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Coptic ostraka (Heike Behlmer)

The work on Coptic ostraka from TT99 during the 2001 autumn campaign took place from October 4 through October 16. It consisted in the collation against the originals of transcriptions obtained from black and white photographs taken by Nigel Strudwick during earlier campaign seasons. The largest part of the 118 ostraka collated was found during the excavation of the courtyard and the shafts in it, principally in the 1997 season; the others came from different areas inside the tomb. Together with the facts that the ostraka were for the most part small fragments and in a rather bad state of preservation, and that no traces of Coptic settlements were discovered inside the tomb or in the courtyard, the distribution of the finds supports the hypothesis that the ostraka may have been brought to the tomb area together with large amounts of pottery in modern times, possibly as debris from earlier excavations. All of the neighbouring tombs further up the hill ( TT84, 85, 87, and 97) show sometimes considerable remains of Coptic settlements, such as mud brick walls and loom pits, and may be the original area in which the ostraka were excavated. The ostraka from TT99 should therefore be seen in the general context of settlement patterns on the hill of Sheikh Abd el-Qurna.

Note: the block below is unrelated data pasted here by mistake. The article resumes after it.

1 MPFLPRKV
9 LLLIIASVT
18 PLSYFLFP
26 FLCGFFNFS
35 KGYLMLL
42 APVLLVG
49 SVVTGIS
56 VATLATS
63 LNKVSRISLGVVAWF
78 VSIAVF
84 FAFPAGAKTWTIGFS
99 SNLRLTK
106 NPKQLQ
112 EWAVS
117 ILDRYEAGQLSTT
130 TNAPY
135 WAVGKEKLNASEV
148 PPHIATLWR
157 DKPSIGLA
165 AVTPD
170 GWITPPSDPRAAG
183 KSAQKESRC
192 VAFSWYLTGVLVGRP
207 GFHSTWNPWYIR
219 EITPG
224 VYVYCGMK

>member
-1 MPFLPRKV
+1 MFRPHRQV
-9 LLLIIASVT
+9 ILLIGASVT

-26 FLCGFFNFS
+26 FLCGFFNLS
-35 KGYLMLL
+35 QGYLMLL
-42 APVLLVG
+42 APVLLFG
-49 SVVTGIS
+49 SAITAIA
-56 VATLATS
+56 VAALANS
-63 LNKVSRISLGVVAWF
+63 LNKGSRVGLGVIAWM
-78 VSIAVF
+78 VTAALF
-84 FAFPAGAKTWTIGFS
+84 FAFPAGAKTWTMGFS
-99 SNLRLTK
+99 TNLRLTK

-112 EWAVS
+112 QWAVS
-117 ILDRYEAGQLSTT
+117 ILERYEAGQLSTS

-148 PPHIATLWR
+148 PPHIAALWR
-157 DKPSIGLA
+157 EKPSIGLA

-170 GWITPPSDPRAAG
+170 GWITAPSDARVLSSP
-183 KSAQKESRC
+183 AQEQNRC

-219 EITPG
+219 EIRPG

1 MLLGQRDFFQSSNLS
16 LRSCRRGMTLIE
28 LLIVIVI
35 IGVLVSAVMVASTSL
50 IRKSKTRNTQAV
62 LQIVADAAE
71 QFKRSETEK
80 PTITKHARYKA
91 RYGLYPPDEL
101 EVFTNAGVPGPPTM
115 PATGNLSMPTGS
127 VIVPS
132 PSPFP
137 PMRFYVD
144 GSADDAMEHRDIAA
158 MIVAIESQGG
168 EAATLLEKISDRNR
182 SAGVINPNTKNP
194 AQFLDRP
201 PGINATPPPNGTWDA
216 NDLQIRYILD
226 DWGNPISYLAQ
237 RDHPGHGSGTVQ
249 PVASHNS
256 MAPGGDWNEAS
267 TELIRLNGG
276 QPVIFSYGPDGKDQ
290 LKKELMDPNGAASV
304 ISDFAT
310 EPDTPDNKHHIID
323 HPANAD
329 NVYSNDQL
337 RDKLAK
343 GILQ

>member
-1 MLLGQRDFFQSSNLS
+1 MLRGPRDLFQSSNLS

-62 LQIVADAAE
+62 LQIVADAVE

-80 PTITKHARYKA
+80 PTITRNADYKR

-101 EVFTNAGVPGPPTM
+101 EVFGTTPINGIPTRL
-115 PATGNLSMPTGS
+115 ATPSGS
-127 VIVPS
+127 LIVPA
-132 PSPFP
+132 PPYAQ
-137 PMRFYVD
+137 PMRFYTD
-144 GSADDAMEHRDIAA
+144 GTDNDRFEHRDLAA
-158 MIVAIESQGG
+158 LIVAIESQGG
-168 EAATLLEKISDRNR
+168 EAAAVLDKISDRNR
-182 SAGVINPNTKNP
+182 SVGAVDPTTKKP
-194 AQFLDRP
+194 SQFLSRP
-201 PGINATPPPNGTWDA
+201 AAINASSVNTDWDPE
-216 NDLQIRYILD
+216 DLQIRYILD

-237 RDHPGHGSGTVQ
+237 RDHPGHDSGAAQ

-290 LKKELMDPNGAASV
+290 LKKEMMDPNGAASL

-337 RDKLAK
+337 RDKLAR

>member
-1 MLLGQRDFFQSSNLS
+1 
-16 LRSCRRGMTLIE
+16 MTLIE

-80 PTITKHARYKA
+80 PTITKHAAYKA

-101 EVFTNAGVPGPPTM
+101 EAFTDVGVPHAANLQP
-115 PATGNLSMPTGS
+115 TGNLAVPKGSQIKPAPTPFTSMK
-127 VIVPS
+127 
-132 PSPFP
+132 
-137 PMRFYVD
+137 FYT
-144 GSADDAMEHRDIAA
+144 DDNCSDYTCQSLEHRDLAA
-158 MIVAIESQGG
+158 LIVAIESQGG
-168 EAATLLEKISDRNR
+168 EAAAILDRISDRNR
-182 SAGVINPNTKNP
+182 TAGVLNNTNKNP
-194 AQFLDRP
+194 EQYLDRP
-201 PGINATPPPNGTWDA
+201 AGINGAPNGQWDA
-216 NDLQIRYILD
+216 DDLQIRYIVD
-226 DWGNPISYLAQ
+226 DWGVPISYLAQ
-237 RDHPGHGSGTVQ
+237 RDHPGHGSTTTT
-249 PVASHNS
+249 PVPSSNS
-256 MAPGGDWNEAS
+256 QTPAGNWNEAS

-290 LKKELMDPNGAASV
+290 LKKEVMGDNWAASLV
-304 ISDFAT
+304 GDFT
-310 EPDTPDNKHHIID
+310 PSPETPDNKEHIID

Because of the poor condition of the ostraka, viewing the originals was essential for the decipherment of large parts of many of the pieces, and very good results--in relation to the preliminary transcription from photographs--were achieved on many of them. Already one hundred years ago it was noted by scholars that in many cases, faded writing on pottery sherds can be made more visible by applying moisture. We enhanced the legibility of many of the ostraka by carefully applying pure alcohol which will evaporate quickly without leaving traces. In some cases, this did not help. Most of the ostraka were pottery sherds taken from ribbed Late Roman amphorae. The convex part of the ribs is particularly susceptible to exterior influences, and sometimes, the writing on the ribs was rubbed off (see adjacent photo of 99.97.0672; every second line, particularly in the bottom half, is virtually illegible). There is also a vital difference between limestone and pottery ostraka. On limestone ostraka, once the top layer of the stone is rubbed off, the writing is irretrievably gone. Despite the rough treatment the ostraka seem to have undergone in general, there is a considerable number which will advance our knowledge about the settlements of Coptic monks which prospered in the area in the late sixth/early seventh centuries ad .